In between illustrating the antics of Canadian Prime Ministers of old and the latest Shetland Pony Adventures, Kate Beaton found some time to chat with (Cult)ure.

(Cult)ure: Your historical and autobiographical comics are approached with a thin-lined loose feel and your 'paint' comics are full-on minimalist. Do you consciously approach your work from a minimalist perspective?

Kate Beaton: No, I wouldn't say it that way. I might take a long time thinking up a set-up with a certain historical figure, then boil it down and draw it rather quickly. My art is impatient more than it is minimalist. Also, I used to make the msn paint comics while I was at work on breaks since there was nothing else to do.

It has been argued that the role of the illustrator in webcomics is overemphasized, while the role of the writer is underappreciated. Are you able to separate your work as a writer from your work as an illustrator, or do you see them as one in the same?

They are one in the same! People like to think of comics in terms of a division of labour because some people are better at one aspect than the other or because some people collaborate in this way. But when you are presenting a story in words and pictures, there is no way one can just carry the other, and I believe most comic artists don't think of them separately.

Something rather unique about your dialogue is the lack of punctuation. For the most part, your characters' dialogue is grammatically unadorned.

It is a little manic, isn't it? I get a lot of comments on that, but to be honest it was never really intentional. It might come from cramming comics that should be longer into one page, but no one has told me yet that they don't read well in spite of it. I probably squeak by because I am lucky to have a knack for expression, which takes some of the pressure off exact appropriate voice and emphasis in dialogue.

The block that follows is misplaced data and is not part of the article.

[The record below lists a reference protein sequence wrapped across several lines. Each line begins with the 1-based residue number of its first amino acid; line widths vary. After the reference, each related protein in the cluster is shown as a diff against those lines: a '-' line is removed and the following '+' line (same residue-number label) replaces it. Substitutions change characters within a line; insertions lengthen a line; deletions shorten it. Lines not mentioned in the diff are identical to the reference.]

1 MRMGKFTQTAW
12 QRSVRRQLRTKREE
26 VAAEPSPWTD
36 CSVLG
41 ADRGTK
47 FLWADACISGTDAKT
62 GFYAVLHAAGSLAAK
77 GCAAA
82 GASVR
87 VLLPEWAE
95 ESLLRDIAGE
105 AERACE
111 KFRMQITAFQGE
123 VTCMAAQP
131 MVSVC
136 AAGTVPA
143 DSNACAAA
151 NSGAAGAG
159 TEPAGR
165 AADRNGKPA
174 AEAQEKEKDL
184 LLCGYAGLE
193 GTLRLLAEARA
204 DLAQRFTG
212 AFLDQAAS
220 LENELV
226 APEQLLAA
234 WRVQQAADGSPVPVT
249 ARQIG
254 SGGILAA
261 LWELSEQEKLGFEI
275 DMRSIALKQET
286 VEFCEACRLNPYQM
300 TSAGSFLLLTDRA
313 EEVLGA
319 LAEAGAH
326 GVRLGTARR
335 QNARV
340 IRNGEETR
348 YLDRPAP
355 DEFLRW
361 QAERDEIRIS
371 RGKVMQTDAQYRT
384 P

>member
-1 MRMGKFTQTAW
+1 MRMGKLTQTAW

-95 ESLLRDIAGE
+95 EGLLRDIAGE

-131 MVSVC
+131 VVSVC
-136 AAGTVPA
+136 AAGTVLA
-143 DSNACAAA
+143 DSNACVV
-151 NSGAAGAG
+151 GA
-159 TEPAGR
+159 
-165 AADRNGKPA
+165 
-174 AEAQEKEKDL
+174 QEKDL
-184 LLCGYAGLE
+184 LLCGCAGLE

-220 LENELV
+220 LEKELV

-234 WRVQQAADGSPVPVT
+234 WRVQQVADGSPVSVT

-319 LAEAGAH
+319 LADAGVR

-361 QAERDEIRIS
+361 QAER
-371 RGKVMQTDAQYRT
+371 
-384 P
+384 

Another striking aspect of your work is your totally unique phrasing.

This may sound strange, but I think part of that comes from the place where I was raised. Cape Breton, like Newfoundland, is famous for odd turns of phrase, and while you wouldn't notice it if you were speaking to me, I've retained a lot of that different speech structure – especially with my approach to humour, which is directly related to the old Gaelic style humour of Nova Scotia.

In what other ways has being Canadian influenced your art and its perspective?

Well, my experience is Canadian; it is pretty simple. It doesn't affect my art much, but the type of humour I employ and the topics I choose take a lot from living here. There is a common thought that Canadian history is boring, which I find disappointing, and I like proving otherwise if I can. I'm fascinated by the history of this country and the complexities of the national character, and I am for the promotion of Canadian culture because there are so many interesting things going on but comparatively little said about it. I sense this from readers as well; there is always such a wonderful response when I choose a topic from our history.

Your autobiographical comics and 'conversations with younger self' are often self-deprecating. Do you consider humility an important part of comedy?